RegNet Solutions, LLC welcomes the opportunity to respond to the National Highway Traffic and Safety Administration’s (NHTSA) request for information on Removing Regulatory Barriers for Vehicles with Automated Driving Systems.
We offer a general comment as well as answers to specific questions 3, 6, 18, and 22.
As a general comment to the questions posed by NHTSA in Part A., “Barriers to Testing, Certification, and Compliance Verification”, we submit the following comments.
With regard to how NHTSA might approach compliance, we offer three possible frameworks:
Option 1: Carve out requirements and test procedures common to Automated Driving Systems (ADS) into a new Federal Motor Vehicle Safety Standard (FMVSS). By way of example, FMVSS 305 defines requirements for various aspects of electric-powered vehicles. This regulation does not focus on a specific vehicle category nor does it cover all systems and components. Instead, FMVSS 305 focuses on the specific areas where electric vehicles are unique. The same concept could be applied to autonomous vehicles.
Option 2: Introduce a whole vehicle approval-oriented approach to ADS. By way of example, Regulation AIS-131 of India provides for a procedure for the limited production of vehicles that are intended to pilot new technologies. On a larger scale, EU Directive 2007/46 defines requirements for whole vehicle type approval. The advantage of a whole vehicle approval-oriented approach would be in its flexibility. Manufacturers could choose, for example, to comply with conventional, unconventional, or a mixture of the two sets of requirements, depending on the design of the vehicle. For the sake of clarity, we are not suggesting that NHTSA should issue certifications. Self-certification would remain as the process to certify vehicles. We are suggesting existing conventional, driver-in-the-loop regulations could exist alongside fully autonomous alternatives.
Option 3: Amend individual regulations. Each of the regulations and associated test procedures identified in the Volpe Report or Google Letter could be amended through the rulemaking process. We believe this approach would provide for less flexibility and that it would require significant effort to change the large number of existing regulations and test procedures.
Additionally, we note that cybersecurity and EMC are not included in the discussion of ADS. We believe a holistic approach is necessary to ensure the safety of autonomous vehicles.
- Do you agree (or disagree) that the FMVSS provisions identified in the Volpe report or Google letter as posing barriers to testing and certification are, in fact, barriers? Please explain why.
- Similarly, are there ways to solve the problems that may be posed by any of these FMVSS provisions without rulemaking? For example, can some apparent problems be solved through interpretation without either additional research or through rulemaking? If so, which ones?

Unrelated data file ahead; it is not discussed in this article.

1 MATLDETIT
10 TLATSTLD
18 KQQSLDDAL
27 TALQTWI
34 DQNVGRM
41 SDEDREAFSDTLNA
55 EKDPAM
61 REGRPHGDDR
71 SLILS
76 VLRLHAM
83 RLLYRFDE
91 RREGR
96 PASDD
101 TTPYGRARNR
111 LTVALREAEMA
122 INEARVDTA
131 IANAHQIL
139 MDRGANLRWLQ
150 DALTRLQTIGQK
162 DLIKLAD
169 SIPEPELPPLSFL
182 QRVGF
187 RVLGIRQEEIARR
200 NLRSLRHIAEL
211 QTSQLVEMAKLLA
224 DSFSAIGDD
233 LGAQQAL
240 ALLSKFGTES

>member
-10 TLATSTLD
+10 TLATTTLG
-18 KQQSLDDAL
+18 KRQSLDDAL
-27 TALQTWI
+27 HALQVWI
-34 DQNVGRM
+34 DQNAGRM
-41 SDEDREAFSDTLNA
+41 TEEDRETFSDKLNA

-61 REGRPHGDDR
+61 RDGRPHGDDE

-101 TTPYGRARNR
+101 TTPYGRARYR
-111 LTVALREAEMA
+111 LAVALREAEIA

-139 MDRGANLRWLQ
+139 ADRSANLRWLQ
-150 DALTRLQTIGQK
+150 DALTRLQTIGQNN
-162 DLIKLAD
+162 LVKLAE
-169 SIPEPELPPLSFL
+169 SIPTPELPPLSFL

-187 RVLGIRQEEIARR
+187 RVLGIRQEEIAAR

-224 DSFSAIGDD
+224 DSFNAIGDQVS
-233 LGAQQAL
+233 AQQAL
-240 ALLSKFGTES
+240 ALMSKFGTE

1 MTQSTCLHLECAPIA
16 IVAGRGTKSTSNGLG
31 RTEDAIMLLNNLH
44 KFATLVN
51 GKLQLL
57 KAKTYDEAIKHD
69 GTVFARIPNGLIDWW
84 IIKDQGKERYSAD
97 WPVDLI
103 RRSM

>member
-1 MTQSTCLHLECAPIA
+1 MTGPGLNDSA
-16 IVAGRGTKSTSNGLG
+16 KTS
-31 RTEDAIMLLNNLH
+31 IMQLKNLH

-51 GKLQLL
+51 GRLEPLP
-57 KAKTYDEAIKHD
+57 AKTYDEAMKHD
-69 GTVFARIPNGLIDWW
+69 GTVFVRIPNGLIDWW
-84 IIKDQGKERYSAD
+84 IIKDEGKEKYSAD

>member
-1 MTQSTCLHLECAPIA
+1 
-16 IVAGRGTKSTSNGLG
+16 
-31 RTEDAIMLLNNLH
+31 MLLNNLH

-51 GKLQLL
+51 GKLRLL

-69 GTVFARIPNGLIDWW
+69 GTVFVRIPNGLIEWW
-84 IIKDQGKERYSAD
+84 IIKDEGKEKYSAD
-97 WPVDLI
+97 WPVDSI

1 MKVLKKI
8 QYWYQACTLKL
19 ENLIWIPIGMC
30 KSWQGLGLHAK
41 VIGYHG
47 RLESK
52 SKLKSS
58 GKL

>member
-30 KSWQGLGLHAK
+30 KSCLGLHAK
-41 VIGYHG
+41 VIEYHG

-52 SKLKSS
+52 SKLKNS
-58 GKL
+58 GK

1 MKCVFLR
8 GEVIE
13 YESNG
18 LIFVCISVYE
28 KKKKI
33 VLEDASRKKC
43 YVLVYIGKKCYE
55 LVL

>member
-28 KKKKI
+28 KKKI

In the Google letter, NHTSA made several statements suggesting Google could apply for exemptions. The combination of exemptions, small-volume exceptions, and the use of interpretations as a tool would make sense as a flexible solution to early stages of development. As de-facto standards develop, this combination will likely not be scalable, but may act as a bridging tool in the interim.
- Are there any specific regulatory barriers related to small businesses that NHTSA should consider, specifically those that may help facilitate small business participation in this emerging technology?
- Are there industry standards, existing or in development, that may be suitable for incorporation by reference by NHTSA in accordance with the standards provisions of the National Technology Transfer and Advancement Act of 1995 and Office of Management and Budget Circular A-119, “Federal Participation in the Development and Use of Voluntary Consensus Standards and Conformity Assessment Activities?”
With vehicles increasingly becoming technology platforms, innovation and advancements may come from garages and bedrooms rather than large, traditional R&D centers. In order to facilitate participation in emerging technology, we believe that NHTSA should consider a process that maximizes transparency and participation and minimizes the cost of obtaining regulatory information for small business, non-profit organizations, and the general public.
There are two barriers to small business that NHSTA should consider:
- Barriers to participation in the creation and amendment of these consensus standards
- Barriers to access, which includes where to find documents and the cost associated with purchasing standards
With this in mind, we suggest that the public be notified of standards to be incorporated by reference using the Federal Register system. Given the importance of this emerging technology, standards incorporated by reference should be made available in one of two ways:
- Such standards should be published on an open access site, freely available to the public, or,
- The requirements of privately developed standards should be integrated or “imported” into FMVSS
RegNet Solutions, LLC appreciates the opportunity to submit these comments.
Note: The NHTSA request can be found on regulations.gov, here: https://www.regulations.gov/docket?D=NHTSA-2018-0009